THE GLASTONBURY

large (15)

Ah, it’s that time of year again when the forthcoming Glastonbury headliners are announced.

And here we have it, just like clockwork, people moaning about who they might be and – when they’re finally announced – moaning just that little bit more.

First of all, it was no secret that Chris Martin and his band of merry men were going to headline at some point during this year’s festival. In fact, it has sort of been the music industry’s worst kept secret over the last few months, so I’m not sure why people are acting like somebody just told them that Leonardo DiCaprio won an Oscar (fingers crossed for this year, old chap).

Secondly, I have seen Coldplay live. Twice. Once with a mutual fan and another time with a notorious Chris Martin hater. And guess what? They both – begrudgingly or not – loved every second of it. Come 10pm on 26th June (whether you will care to admit it or not), you won’t be able to say anything but how much you enjoyed listening to what they had to offer.

And finally, if you’ve been before, you’ll know that the Sunday of Glastonbury is an emotional time. It’s a time to reflect on the strange creatures you’ve met in hidden spots around the site, a chance to reminisce about the quite frankly regretful things you’ve got up to over the last few days and – most importantly – it’s a chance to sit back and unwind with whatever’s left of your overheated gin and cans of cider. If you’ve been before, you’ll also know that it really doesn’t matter who you’re listening to onstage by that point because you’re already feeling nostalgic- torn between wishing it were all over so you can actually wash and yearning for day one so you can do it all over again. And who better to listen to when you’re feeling fragile whilst wanting to make the most of your latest stint in Somerset?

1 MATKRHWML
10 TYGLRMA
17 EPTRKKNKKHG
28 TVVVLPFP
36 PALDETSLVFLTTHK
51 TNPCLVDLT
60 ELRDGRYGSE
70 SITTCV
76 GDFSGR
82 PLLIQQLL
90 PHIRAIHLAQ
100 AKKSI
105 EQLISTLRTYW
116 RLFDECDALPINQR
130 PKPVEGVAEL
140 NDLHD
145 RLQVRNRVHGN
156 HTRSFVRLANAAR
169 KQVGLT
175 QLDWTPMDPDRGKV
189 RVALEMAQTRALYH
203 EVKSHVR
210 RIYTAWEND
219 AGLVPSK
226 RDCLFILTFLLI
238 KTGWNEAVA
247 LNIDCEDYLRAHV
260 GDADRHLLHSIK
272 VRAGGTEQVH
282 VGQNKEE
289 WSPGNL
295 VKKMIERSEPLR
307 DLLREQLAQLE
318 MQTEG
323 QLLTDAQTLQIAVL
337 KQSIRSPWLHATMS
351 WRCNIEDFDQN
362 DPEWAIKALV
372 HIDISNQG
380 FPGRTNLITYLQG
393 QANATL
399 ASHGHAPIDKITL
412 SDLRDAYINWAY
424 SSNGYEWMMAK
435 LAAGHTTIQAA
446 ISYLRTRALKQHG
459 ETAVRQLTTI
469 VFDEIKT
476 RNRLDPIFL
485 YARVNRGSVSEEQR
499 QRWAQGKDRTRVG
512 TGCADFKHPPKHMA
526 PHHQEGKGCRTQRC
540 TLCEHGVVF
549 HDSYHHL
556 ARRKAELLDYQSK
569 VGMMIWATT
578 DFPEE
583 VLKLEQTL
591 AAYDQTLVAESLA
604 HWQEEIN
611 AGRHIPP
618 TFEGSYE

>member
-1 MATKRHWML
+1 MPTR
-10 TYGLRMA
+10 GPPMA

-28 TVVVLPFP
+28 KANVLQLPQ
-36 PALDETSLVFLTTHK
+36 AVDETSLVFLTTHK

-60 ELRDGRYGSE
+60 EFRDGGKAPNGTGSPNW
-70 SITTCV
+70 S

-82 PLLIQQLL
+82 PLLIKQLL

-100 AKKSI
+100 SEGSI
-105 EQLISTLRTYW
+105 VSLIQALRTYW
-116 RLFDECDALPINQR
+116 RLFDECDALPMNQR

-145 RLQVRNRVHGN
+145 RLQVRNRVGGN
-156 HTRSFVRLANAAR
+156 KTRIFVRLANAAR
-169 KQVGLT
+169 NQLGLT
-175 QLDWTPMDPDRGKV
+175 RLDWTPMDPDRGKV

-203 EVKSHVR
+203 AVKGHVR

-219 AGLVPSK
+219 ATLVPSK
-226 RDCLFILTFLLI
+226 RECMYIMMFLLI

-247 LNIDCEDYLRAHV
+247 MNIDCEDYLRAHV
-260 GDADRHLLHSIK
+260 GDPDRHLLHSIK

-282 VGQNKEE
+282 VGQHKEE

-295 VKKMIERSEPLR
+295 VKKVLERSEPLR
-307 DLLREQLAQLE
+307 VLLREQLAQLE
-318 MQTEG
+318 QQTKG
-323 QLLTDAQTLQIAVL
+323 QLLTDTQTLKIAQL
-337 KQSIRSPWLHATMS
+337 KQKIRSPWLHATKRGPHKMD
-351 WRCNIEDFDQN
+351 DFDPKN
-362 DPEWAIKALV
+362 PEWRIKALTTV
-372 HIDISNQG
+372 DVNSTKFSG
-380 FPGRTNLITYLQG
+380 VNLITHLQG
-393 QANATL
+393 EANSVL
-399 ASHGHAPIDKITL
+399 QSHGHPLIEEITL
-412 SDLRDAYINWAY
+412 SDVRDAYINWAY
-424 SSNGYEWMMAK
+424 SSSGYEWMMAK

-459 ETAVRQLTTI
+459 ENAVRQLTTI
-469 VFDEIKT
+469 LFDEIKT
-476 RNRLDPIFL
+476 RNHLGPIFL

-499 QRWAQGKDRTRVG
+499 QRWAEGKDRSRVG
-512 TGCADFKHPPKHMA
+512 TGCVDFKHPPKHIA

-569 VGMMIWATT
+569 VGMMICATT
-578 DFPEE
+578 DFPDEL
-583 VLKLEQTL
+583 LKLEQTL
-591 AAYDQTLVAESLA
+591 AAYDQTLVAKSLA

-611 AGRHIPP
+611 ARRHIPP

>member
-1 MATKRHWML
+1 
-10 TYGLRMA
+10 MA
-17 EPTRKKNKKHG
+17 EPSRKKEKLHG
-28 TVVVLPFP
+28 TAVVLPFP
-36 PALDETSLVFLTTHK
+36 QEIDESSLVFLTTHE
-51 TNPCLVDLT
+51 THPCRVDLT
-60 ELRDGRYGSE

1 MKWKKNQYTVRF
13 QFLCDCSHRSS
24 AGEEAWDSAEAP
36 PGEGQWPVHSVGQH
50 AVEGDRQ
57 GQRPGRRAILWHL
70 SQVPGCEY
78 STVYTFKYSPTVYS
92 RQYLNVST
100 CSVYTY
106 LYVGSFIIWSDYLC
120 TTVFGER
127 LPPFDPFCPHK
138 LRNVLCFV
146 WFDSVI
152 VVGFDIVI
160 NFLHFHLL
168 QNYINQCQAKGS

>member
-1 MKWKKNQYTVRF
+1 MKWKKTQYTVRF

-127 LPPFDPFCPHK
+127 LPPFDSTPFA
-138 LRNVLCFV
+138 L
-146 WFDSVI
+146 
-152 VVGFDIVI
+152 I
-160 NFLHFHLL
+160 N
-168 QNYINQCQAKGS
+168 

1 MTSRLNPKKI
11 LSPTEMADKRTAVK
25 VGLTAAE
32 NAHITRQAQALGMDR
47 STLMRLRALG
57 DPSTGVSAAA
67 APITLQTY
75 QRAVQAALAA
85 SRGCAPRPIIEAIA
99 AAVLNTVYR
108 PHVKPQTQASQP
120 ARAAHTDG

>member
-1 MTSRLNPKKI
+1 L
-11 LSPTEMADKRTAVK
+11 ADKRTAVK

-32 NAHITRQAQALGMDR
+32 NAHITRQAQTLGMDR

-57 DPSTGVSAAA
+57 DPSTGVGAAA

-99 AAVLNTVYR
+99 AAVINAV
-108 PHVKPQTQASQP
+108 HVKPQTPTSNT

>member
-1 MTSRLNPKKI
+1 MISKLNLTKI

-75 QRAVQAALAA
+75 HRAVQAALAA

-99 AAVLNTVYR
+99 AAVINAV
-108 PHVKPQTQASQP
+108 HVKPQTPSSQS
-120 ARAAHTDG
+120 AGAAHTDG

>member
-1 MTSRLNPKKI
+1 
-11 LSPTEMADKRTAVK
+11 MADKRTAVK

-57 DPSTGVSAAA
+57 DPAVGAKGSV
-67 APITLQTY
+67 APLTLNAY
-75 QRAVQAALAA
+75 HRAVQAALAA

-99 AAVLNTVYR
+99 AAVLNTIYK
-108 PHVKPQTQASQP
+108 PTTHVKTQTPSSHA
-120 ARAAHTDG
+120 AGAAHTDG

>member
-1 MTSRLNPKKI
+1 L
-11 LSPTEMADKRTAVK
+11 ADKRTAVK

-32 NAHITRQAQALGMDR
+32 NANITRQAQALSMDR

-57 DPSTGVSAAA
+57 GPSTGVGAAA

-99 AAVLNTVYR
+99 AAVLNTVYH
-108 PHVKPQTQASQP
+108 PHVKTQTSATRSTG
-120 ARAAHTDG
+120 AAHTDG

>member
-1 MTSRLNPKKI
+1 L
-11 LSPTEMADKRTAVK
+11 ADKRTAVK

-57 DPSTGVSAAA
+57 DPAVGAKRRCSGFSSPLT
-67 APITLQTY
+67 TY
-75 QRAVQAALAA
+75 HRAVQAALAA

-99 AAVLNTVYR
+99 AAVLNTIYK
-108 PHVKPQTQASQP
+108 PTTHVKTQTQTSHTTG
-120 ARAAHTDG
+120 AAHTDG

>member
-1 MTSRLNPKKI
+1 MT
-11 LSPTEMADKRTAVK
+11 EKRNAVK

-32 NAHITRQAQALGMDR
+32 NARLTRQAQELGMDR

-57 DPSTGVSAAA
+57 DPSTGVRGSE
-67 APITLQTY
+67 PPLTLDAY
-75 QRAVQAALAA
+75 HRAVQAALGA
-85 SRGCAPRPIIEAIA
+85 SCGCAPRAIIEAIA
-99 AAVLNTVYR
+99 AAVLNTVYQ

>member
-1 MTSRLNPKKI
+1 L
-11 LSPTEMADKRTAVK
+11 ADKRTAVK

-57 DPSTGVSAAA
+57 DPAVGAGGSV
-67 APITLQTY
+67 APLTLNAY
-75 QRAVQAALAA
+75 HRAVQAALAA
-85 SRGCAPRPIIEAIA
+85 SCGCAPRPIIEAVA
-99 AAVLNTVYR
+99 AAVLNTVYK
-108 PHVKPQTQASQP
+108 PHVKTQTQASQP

Basically, whether you like it or not, from the comfort of your sweaty sofa or from within the depths of the stinking extravaganza that is the Sunday of Glastonbury, you’re going to enjoy Coldplay’s slot. Either because it’s summer, because they’re talented or because you’ve just dropped whatever remnants you had left in the back of your bum bag from the last few days. Only time – and four magical days in a field – will tell.

As for me?

I can’t wait.

Only 126 days to go…

THE CARNIVAL

1e0014e0a2ab1bd59f17dea7959e9d68

A melting pot of good people, excellent food and dancing. A festival for the soul as well as for the feet and friends. An institution for Londoners. A beacon for lovers, creatures of the capital and their plus ones. A party where no one is invited but everyone feels welcome. Two days of glitter, sequins and feathers. Hours of beats, rhythm, bass.

As a child growing up in West London, I understood Carnival better than I understood school. Sipping on juice whilst lazing in my pram as the sun went down, I would watch the women in ‘bikinis’ and party people falling over with a smile on my face. I didn’t understand it, but I knew that I liked it. My parents must have known then, as I clapped my hands wildly and danced on dad’s shoulders, that I would continue to head to Notting Hill for years to come. Ending up at school in West London meant that it was a given that me and my friends would stroll right into the thick of it. Spending time in Tavistock Gardens, getting high off the fumes of other people’s spliff and blissfully living life as a teen without laughing gas; Carnival was just about being there, seeing it and making sure that we all got out alive.